The only pop band represented, from Dylan’s golden period of songwriting (mid-1960s), is the Who. He omits brilliant and literate songwriter-performers such the Rolling Stones, the Doors, the Jimi Hendrix Experience, the Byrds, the Band and even the Beatles. The Stones, the Byrds and the Band were all instrumental in bringing Dylan’s songs to a wider audience. But why he omitted the Beatles is beyond me. The Lennon-McCartney songbook is much vaster than Dylan’s and has influenced a much wider audience.

In his section about the British band the Clash, and their song “London Calling”, he shows clear disdain for the Fab Four, remarking that through the Clash, “phony Beatlemania has bitten the dust” and “[they] sneer at the fool on the hill. That truncheon thing is going to come down on your head while you are singing ‘Hey Jude’.

I gave a composition seminar for students at the Australian Institute of Music a few years ago. I used musical and lyrical examples from Dylan, “Michelle” by Lennon-McCartney and a few cantatas by J.S. Bach. The room was made up mostly of hip-hop teens wearing baseball caps and staring into iPhones, and a few young classically trained musicians. Everyone knew of the Beatles’ music but no one in the class had ever even heard a Bob Dylan song. Shocking, but sobering.

As for music in the twenty-first century, Dylan makes no mention of Madonna, Michael Jackson or even Harry Styles. You’d think he might have been paying more attention to what’s going on right now in modern song if he wanted to write a book about it. But I think modern, for Dylan, stopped a long time ago. In 2006, he told Rolling Stone magazine:

I don’t know anybody who’s made a record that sounds decent in the past twenty years, really. You listen to these modern records, they’re atrocious, they have sound all over them. There’s no definition of nothing, no vocal, no nothing, just like … static … I remember when that Napster guy came up across, it was like, “Everybody’s getting music for free”, I was like, “Well, why not? It ain’t worth nothing anyway.”

The one positive thing about Dylan’s new book is that if you listen to the songs he references while you read, as I did while writing this, you will rediscover some long-forgotten masterpieces of your childhood, and many little-known songs and artists that slipped through the cracks. This is the most entertaining and educational aspect of the book. It has nothing to do with philosophy however—only his quirky personal taste.

Don Paterson calls The Philosophy of Modern Song a “lazy, half-written dog’s dinner”. Personally, I’d be a lot kinder to my dog.

Joe Dolce is a Melbourne poet, singer and songwriter. He has contributed Quadrant’s film and television column since April 2019.


6 thoughts on “Idle Thoughts from Bob Dylan

  • Dingus McGee says:

    Masterful analysis. Thank you.

  • john mac says:

    Great article, Joe. Dylan fan here but have always had him categorised as a good , not great talent. Mitchell towers above him in songwriting, vocals and musicianship and I’m sure Dylan knows it . Also , his poor attempts at painting are cringeworthy, where Mitchell is gifted . No wonder she’s not in the book. Of course his influence is huge and if not for him , perhaps all the fine singer-songwriters in his wake may have chosen different paths. What’s always interested me is how he , Lennon and Madonna for instance built their persona’s cultivating a mystique, and changing with the times to stay relevant. Yet to me , they weren’t particularly talented singers or musicians .Madonna particularly is talentless, as “Joe the cameraman” quipped , ” Can’t bowl, can’t bat , can’t field”! Yet there she is ,freakish looking ,worth half a billion while her fellow New Yorker Cyndi Lauper , a huge talent is nowhere near as wealthy or well-known. Anyway “Blood on the tracks” Blonde on Blonde ” remain favourites but I’ve never looked to Dylan for serious introspection and ,like Obama’s Nobel peace prise, view Dylan’s award with humorous scepticism.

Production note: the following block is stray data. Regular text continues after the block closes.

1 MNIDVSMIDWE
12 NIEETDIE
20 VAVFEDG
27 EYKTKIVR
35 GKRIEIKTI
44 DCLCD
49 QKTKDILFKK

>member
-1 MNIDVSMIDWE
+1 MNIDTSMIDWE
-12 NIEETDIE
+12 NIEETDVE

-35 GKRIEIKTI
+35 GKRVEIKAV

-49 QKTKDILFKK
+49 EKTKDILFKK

• john mac says:

    Peace prize .

  • Elizabeth Beare says:

    Thanks, Joe, for reviewing a book I never intended to buy anyway. 🙂

    I would never turn to Bob Dylan for a coherent account about anything, and if he’s got a philosophy I am not going to search for it anywhere but in his songs. And I don’t really find one there, for he is the ultimate idiom and image collater with a rare talent of being able to spit these out with connecting possibilities that can really slay you. Item: Mr. Tambourine Man. Give me two glasses of wine and put that on and I am off and away with a head full of extraordinary visions. As I should be. No Person from Porlock ever interrupted Bob in full flight and I am glad of that. He is part of my growing up, my youth in the 60’s, as with everyone else of our generation.

    You’ve provided, via Bob’s book, a pleasant ride for us through some of the songs of the past that I’d not thought about at all until now, and a memorable review of all that isn’t in the book but which constitutes the eras.

    My twenty year old grandson, btw, is a great Dylan fan and he’s in a band. So Bob of the 60’d is reaching down to yoof still. Not so sure of the impact of Bob in his later iterations. We all get old and the wild spark can die or become less virbrant, less urgent, sadder, transmuted into something no longer itself.

  • pgang says:

    Never could stand his kind of woke, preachy, hippy whining. Sounds like his writing is woke, preachy, hippy rubbish too.

  • Anthony Sharpe says:

    ‘Bitterness only consumes the vessel that contains it’.( I didn’t write that).
    Move on , Joe. This article reeks of envy and catharsis, neither of which make a good premise for an ‘essay’.
    I was listening to Nina Simone today for hours, she must have covered many many Dylan songs .her Mr boganles is sublime and truly transcendental . What is it she saw that you are missing ?